I Watched All 8 'Halloween' Movies

And all I got was a super-bloody lesson in cultural history, media decline, and medical ethics.

Compass International

Do kids still see Halloween? Film historian David Thompson says horror dates faster than any other genre, and the original 1978 film—the one John Carpenter directed, in which Jamie Lee Curtis gets trapped in the closet—was released 34 years ago this month. Back then, Hitchcock was alive and horror-standard-bearer Psycho had been out for 18 years (Carpenter gave Donald Pleasence's rogue analyst the same name as Janet Leigh's boyfriend, and genre-savvy audiences snapped up the reference). Since then, parody and familiarity have made Psycho harmless and respectable, a prized artifact in the Museum of Formerly Scary Things. Nobody sees it because everyone's already seen it.

So, do kids still see Halloween, Psycho's most influential offspring? I hope so. Watching it despite orders not to from parents or babysitters should be a rite of passage for anyone born after 1980. The original and parts of the ensuing seven sequels—not including two remakes by Rob Zombie—are good, streamlined, scary fun. The bad guy, Michael Myers, is just a nut who can't stop murdering people in his hometown, because he's crazy and unkillable and his movies make money. His Ahab is played by Donald Pleasence, who is also crazy and unkillable, in addition to being an ineffective psychiatrist. They do battle in and around the fictional southern Illinois town of Haddonfield. Their conflict is static—except for the in-name-only third sequel, which is about a crazy toy tycoon—but the films span 24 years of American history (there hasn't been a new addition to the original franchise since 2002.)

This is notable: The only other series of films to age with the landscape of America over anything approaching such a span is the Godfather trilogy. Those movies are about the mafia, but also efficiency, power, and splendid self-isolation. Could the Halloween movies also be about... things? Maybe! I recently sat down and watched all eight movies back-to-back in the hopes a subtext would emerge. It didn't, not exactly. But three basic premises were asserted over and over again: the media is in decline, medical professionals don't know what they're doing, and mental illness is something to be feared.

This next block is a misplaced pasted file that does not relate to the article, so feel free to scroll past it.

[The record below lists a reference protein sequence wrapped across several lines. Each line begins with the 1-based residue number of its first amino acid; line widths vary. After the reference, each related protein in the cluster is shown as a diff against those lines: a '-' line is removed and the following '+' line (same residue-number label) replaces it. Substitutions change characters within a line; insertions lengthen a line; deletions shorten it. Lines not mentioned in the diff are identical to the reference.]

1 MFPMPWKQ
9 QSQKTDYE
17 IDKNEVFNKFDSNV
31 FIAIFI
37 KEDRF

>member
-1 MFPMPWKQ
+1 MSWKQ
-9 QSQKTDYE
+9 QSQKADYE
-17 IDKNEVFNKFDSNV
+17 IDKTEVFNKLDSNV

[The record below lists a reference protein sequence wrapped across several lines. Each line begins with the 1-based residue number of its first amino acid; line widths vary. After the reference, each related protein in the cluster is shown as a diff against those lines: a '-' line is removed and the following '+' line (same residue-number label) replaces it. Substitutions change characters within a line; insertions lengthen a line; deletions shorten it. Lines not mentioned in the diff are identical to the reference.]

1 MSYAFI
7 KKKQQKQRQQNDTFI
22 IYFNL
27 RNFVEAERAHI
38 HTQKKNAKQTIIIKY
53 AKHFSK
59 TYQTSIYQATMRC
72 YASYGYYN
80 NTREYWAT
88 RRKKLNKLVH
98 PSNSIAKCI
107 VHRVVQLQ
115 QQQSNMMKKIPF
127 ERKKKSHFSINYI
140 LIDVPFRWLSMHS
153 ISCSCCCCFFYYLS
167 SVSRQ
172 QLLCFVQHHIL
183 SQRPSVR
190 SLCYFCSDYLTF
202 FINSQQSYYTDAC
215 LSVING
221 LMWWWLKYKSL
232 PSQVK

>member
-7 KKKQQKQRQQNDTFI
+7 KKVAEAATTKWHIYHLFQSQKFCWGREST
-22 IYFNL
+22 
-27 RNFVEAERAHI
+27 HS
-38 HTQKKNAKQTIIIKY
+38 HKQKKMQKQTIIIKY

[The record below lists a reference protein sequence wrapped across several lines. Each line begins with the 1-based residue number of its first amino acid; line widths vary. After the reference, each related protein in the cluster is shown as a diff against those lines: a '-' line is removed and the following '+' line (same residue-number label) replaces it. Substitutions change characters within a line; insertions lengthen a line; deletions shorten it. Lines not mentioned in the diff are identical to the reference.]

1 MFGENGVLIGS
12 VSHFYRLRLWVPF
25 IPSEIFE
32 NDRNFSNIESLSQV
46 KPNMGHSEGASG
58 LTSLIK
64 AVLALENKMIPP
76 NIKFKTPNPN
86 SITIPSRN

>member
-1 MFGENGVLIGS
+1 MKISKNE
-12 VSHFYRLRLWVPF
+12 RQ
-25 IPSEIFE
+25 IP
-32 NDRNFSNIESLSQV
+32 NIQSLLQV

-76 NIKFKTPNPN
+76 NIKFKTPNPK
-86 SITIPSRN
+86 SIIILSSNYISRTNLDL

Compass International


How you can tell it was made in 1978: Kids walk home from school willy-nilly, even though there's a murderer on the loose. Teens have sex willy-nilly, even though there's a murderer on the loose. Future-victim Annie (Nancy Loomis) yells "speed kills!" at Myers when he's driving too fast in a neighborhood.

AWOL media types: It would have been nice of local TV to interrupt The Thing From Another World with occasional updates about how the search for the escaped murderer who killed his sister 15 years ago is going.

Bad doctors: Donald Pleasence (correctly) thinks somebody at the insane asylum taught Myers how to drive a car; Donald Pleasence is carjacked by his own patient.

Bad diagnosis: "I spent eight years trying to reach him and then another seven trying to keep him locked up because I realized what was living behind that boy's eyes was purely and simply evil."

Universal Pictures


How you can tell it was made in 1981: Stomach-churning violence: hypodermic needle through the eye, murder of an elderly couple, a guy slips on blood and hits his head and dies (in the TV cut of the movie).

AWOL media types: Still getting caught up on the first movie. When they do get around to reporting the news, it's either unhelpful (radio jerk reveals name of the hospital Jamie Lee Curtis is in) or wrong (other radio jerk says Myers got hit by a car and blew up, but it was a different guy in a William Shatner mask.)

Bad doctors: Hospital staffers sit in Jacuzzis, neck, and get killed. Dr. Loomis learns Jamie Lee Curtis is the younger sister of his only patient 15 years too late.

Presented by

Ray Gustini is the author of Lucky Town, a forthcoming book about sports in Washington, D.C. He is a former staff writer for The Atlantic Wire.

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